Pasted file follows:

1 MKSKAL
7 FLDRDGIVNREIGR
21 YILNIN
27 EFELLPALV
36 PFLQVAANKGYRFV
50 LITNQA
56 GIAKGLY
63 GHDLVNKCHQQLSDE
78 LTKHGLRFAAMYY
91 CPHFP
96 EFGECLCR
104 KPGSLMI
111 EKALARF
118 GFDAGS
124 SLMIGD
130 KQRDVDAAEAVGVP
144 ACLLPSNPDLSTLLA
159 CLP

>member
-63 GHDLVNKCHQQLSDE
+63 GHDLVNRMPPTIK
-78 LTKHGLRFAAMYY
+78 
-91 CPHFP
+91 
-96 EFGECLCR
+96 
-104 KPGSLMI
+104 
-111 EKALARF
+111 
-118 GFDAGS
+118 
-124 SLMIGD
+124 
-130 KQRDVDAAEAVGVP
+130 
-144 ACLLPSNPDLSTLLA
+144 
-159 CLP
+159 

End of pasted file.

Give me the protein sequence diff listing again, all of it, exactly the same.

1 MKSKAL
7 FLDRDGIVNREIGR
21 YILNIN
27 EFELLPALV
36 PFLQVAANKGYRFV
50 LITNQA
56 GIAKGLY
63 GHDLVNKCHQQLSDE
78 LTKHGLRFAAMYY
91 CPHFP
96 EFGECLCR
104 KPGSLMI
111 EKALARF
118 GFDAGS
124 SLMIGD
130 KQRDVDAAEAVGVP
144 ACLLPSNPDLSTLLA
159 CLP

>member
-63 GHDLVNKCHQQLSDE
+63 GHDLVNRMPPTIK
-78 LTKHGLRFAAMYY
+78 
-91 CPHFP
+91 
-96 EFGECLCR
+96 
-104 KPGSLMI
+104 
-111 EKALARF
+111 
-118 GFDAGS
+118 
-124 SLMIGD
+124 
-130 KQRDVDAAEAVGVP
+130 
-144 ACLLPSNPDLSTLLA
+144 
-159 CLP
+159 